Remember that the name of the game is to come up with a method, the analog of a recipe, that allows one to do good science (or distinguish good from bad science). I am claiming here that in order to do good science, one must know which auxiliary assumptions are reasonable to question in the face of evidence that conflicts with one’s predictions. The person who tests whether the earth underwent a major shift in rotation, for example, is not doing good science.Since the list of auxiliary hypotheses is indefinitely long, one cannot simply test them all.
Tom argues that Popper's contribution (the philosopher, not the chef) was to identify falsifiability as the mark of science. But that can't be right, because any hypothesis can be rendered unfalsifiable with the right sort of tweaking to auxiliary assumptions. One can always cling to a cherished hypothesis in the face of conflicting evidence by raising questions about the auxiliary hypotheses instead. That is why falsifiability is not an adequate criterion for distinguishing good from bad science.
In practice, of course, we do not let people get away with indefinite amounts of tweaking to background hypotheses. Sometimes a scientist will hold onto a hypothesis in the face of conflicting evidence; other times she will reject it. The important point is that nothing about the HD method enables one to make these judgments. How one makes these judgments depends on the information available about the system in question, the range and nature of the assumptions informing one's study, the prevailing theories, etc. That is what I meant when I said that if you want to know how a science works, look at how it deviates from the HD method. In other words, to understand a science, look at which hypotheses are rejected and which are retained in the face of conflicting evidence.
In my earlier post I called this as “discipline specific” knowledge. Karl seems to have mistaken me for saying that one has to be initiated into a discipline in some formal sense in order to acquire discipline specific knowledge. He imagines trying to test some sociological hypothesis (I think it was a hypothesis about the tendency for ecologists, unlike most other scientists, to be wedded to the HD model). Nothing is preventing him from trying. Nothing is preventing me from trying to bake a cake with Chef Popper’s instructions. Let me know how that works out for you though.
The important point is this. To have a method is to have a recipe. Chef Popper’s instructions were not a real recipe because they do not provide a set of step by step instructions for baking a great cake. Similarly, Philosopher Popper did not provide a scientific method. He also did not provide a set of instructions that are adequate for doing science well. One of the reasons why Philosopher Popper’s instructions are inadequate is because they do not tell you which background assumptions are reasonable to question when predictions are not borne out. There is NO discipline-general method for making these decisions.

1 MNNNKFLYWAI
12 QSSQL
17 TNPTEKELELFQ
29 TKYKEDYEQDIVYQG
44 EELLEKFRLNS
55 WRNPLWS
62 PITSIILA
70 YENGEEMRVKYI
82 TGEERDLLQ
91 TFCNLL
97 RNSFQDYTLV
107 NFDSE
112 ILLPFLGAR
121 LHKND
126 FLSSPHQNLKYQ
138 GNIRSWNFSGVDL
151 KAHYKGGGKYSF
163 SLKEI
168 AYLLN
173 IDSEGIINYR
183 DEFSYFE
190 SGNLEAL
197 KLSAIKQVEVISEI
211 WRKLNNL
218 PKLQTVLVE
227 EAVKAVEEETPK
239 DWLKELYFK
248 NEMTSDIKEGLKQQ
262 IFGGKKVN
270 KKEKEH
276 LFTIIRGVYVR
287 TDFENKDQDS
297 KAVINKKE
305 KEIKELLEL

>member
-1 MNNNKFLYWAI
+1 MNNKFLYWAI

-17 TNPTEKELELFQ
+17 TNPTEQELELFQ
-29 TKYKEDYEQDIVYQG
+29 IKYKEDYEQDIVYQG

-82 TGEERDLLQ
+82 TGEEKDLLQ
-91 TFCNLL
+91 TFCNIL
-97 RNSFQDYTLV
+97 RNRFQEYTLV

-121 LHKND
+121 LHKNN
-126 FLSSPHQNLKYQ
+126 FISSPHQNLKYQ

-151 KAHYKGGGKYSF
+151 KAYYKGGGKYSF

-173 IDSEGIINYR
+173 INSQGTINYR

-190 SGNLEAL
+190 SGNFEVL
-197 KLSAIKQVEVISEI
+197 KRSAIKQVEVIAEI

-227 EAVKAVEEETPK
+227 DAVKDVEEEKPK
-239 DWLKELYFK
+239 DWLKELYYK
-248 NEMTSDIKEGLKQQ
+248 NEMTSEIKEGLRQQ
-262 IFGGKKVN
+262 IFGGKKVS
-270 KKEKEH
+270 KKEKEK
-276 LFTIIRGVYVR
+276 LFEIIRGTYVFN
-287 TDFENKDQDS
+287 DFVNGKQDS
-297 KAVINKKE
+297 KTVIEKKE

I should add that the only original bit of philosophy here is the story. Philosophers of science have recognized these limitations in the HD "method" for decades. I reckon that we have just done a poor job of explaining its limitations to other disciplines. I fear that I might not be doing much better.
Friday, March 2, 2012
Ryan Norris via Tom Nudds sent me a link to this web site, and I think all three of us had the same "What the ..." reaction after reading the entry by Irene Pepperberg, titled "The Fallacy of Hypothesis Testing":
"I was trained, as a chemist, to use the classic scientific method: Devise a testable hypothesis, and then design an experiment to see if the hypothesis is correct or not. And I was told that this method is equally valid for the social sciences. I've changed my mind that this is the best way to do science. I have three reasons for this change of mind."These three reasons are:
- the importance of observations, without explicitly testing hypotheses
- testable hypotheses are not interesting
- the scientific method often leads to proving a hypothesis, not testing it
These three reasons point out some major misunderstandings of the scientific method (see this post, or this post) :
- the context leading up to the hypothesis-prediction-test (the question, background information, etc.) forms an essential part of the scientific method
- the discussion of results (the information increase that leads to the next cycle) also forms an essential part of the scientific method. This is exactly what she points out "... the exciting part is a series of interrelated questions that arise and expand almost indefinitely".
- this is a general misunderstanding that Dr Peppenberg correctly identifies. But this is not a reason to dismiss the method, but more a call for better education.
We always tell our students that a full understanding of the scientific method, despite its apparent simplicity, is actually more challenging than it looks like. And now we can point them to this article, because this is a successful scientist from one of the best universities in the world (Harvard), who has a very limited idea of the scientific method.